4 - Ghosh SM. Injuries by Venomous Arthropods. Bulletin of the Calcutta School of Tropical Medicine. 1965;13:30-3. Epub 1965/01/01.
5 - Veiga AB, Blochtein B, Guimaraes JA. Structures involved in production, secretion and injection of the venom produced by the caterpillar Lonomia obliqua (Lepidoptera, Saturniidae). Toxicon : official journal of the International Society on Toxinology. 2001;39(9):1343-51. Epub 2001/06/01.
6 - Tannenberg J, Kosseff A. Fatal anaphylactic shock due to a bee sting in the finger. Proceedings of the New York State Association of Public Health Laboratories. 1945;25(2):33. Epub 1945/01/01.
7 - Seward EH. Wasp venoms and anaesthesia. Proceedings of the Royal Society of Medicine. 1954;47(12):1032-4. Epub 1954/12/01.
8 - Blum MS, Walker JR, Callahan PS, Novak AF. Chemical, insecticidal and antibiotic properties of fire ant venom. Science. 1958;128(3319):306-7. Epub 1958/08/08.
9 - Warrell DA. Venomous bites, stings, and poisoning. Infectious disease clinics of North America. 2012;26(2):207-23. Epub 2012/05/29.
10 - Viswanathan M, Srinivasan K. Poisoning by bug poison. A preliminary study. Journal of the Indian Medical Association. 1962;39:345-9. Epub 1962/10/01.
11 - McIntosh M, Cruz LJ, Hunkapiller MW, Gray WR, Olivera BM. Isolation and structure of a peptide toxin from the marine snail Conus magus. Archives of biochemistry and biophysics. 1982;218(1):329-34. Epub 1982/10/01.
12 - Biass D, Dutertre S, Gerbault A, Menou JL, Offord R, Favreau P, et al. Comparative proteomic study of the venom of the piscivorous cone snail Conus consors. Journal of proteomics. 2009;72(2):210-8. Epub 2009/05/22.
13 - Eugster PJ, Biass D, Guillarme D, Favreau P, Stocklin R, Wolfender JL. Peak capacity optimisation for high resolution peptide profiling in complex mixtures by liquid chromatography coupled to time-of-flight mass spectrometry: Application to the Conus consors cone snail venom. Journal of chromatography A. 2012. Epub 2012/06/05.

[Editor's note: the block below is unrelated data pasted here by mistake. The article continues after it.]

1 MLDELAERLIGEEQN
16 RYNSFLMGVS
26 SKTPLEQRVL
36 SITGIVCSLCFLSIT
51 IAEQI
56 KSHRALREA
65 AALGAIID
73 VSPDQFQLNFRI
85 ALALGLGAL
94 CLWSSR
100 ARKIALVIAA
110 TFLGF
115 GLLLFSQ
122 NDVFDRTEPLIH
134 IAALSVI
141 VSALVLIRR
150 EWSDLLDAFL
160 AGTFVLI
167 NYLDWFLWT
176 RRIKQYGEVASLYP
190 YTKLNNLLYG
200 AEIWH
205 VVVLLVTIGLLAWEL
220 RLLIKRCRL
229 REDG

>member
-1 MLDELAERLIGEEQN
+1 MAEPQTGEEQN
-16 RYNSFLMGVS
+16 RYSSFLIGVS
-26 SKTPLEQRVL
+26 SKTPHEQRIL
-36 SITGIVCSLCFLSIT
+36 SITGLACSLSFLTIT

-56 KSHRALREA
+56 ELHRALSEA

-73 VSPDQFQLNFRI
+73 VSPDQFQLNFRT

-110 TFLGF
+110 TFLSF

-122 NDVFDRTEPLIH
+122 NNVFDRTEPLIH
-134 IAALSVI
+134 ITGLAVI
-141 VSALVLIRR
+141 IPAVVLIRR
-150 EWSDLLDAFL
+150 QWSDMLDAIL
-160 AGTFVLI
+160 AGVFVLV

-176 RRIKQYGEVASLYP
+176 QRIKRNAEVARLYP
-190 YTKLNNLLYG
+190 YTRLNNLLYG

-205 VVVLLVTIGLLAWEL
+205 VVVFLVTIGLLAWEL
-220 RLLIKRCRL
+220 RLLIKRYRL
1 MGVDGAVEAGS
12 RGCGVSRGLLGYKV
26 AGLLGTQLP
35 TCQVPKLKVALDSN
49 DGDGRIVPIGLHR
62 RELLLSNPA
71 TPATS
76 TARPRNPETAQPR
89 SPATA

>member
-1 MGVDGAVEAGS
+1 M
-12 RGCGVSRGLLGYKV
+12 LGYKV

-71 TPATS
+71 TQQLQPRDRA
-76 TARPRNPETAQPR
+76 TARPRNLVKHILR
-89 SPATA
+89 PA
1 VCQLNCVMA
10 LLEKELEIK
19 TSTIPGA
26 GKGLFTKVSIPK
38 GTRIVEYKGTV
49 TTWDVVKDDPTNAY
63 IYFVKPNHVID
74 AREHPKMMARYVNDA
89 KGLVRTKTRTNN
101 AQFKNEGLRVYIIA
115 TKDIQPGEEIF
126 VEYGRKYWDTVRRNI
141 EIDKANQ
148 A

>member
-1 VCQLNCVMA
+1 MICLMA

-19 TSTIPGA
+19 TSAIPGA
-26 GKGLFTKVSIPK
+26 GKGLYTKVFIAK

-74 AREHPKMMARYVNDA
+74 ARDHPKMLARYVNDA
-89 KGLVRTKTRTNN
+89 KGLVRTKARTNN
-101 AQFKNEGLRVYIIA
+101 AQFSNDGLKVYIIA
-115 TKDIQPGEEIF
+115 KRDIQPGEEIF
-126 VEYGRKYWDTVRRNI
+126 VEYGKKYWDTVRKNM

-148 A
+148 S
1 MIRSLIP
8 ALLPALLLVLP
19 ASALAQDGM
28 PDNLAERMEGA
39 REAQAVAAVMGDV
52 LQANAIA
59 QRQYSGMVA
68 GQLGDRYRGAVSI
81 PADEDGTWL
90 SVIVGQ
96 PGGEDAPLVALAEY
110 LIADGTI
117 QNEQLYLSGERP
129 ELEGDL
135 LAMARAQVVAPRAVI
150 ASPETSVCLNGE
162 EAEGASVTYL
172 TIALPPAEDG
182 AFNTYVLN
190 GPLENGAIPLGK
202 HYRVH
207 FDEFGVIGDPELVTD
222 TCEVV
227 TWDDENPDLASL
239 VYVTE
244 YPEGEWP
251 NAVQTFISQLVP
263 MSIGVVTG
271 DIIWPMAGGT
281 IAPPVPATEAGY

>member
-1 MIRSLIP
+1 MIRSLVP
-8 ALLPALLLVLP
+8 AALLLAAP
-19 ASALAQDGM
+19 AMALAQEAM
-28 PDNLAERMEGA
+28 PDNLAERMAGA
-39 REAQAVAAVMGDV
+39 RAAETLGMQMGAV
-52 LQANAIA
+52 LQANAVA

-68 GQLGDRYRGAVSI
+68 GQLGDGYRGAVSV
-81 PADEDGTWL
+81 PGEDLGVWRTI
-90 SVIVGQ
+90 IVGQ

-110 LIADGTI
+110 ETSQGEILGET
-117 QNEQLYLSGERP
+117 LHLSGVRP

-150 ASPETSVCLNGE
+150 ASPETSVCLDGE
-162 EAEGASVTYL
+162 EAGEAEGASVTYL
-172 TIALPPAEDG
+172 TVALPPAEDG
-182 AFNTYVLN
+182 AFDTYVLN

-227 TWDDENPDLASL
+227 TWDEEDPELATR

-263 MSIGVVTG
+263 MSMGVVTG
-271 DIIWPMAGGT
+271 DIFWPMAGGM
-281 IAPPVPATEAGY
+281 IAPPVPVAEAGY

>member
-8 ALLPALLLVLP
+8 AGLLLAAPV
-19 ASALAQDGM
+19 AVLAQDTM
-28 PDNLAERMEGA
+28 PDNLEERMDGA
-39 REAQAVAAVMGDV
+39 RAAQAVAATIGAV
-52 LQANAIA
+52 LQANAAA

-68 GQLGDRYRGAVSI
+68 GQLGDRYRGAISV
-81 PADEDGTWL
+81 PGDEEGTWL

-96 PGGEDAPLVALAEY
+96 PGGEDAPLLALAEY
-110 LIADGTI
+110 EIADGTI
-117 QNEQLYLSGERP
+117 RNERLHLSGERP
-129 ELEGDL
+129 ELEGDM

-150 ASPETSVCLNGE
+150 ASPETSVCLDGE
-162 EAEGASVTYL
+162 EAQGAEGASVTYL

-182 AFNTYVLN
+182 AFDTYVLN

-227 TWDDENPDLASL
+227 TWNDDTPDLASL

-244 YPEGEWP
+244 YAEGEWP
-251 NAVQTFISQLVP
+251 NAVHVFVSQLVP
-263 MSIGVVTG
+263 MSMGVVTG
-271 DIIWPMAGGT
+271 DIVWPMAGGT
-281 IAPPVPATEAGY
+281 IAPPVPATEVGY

14 - Pearn J, Fenner P. The Jellyfish hunter--Jack Barnes: a pioneer medical toxinologist in Australia. Toxicon : official journal of the International Society on Toxinology. 2006;48(7):762-7. Epub 2006/10/31.
15 - Swanson DL, Vetter RS. Loxoscelism. Clinics in dermatology. 2006;24(3):213-21. Epub 2006/05/23.
16 - Bennett RG, Vetter RS. An approach to spider bites. Erroneous attribution of dermonecrotic lesions to brown recluse or hobo spider bites in Canada. Canadian family physician Medecin de famille canadien. 2004;50:1098-101. Epub 2004/10/01.
17 - Guimarães AB. Análise peptidômica comparativa das peçonhas de duas espécies de aranhas marrom: Loxosceles laeta e Loxosceles intermedia [dissertation]. University of Brasilia; 2009.
18 - da Silva PH, da Silveira RB, Appel MH, Mangili OC, Gremski W, Veiga SS. Brown spiders and loxoscelism. Toxicon : official journal of the International Society on Toxinology. 2004;44(7):693-709. Epub 2004/10/27.
19 - Maretic Z. [Experience with venomous fish bites]. Acta tropica. 1957;14(2):157-61. Epub 1957/01/01. Erfahrungen mit Stichen von Giftfischen.
20 - Chippaux JP, Goyffon M. [Venomous and poisonous animals--I. Overview]. Medecine tropicale : revue du Corps de sante colonial. 2006;66(3):215-20. Epub 2006/08/24. Envenimations et intoxications par les animaux venimeux ou veneneux--I. Generalits.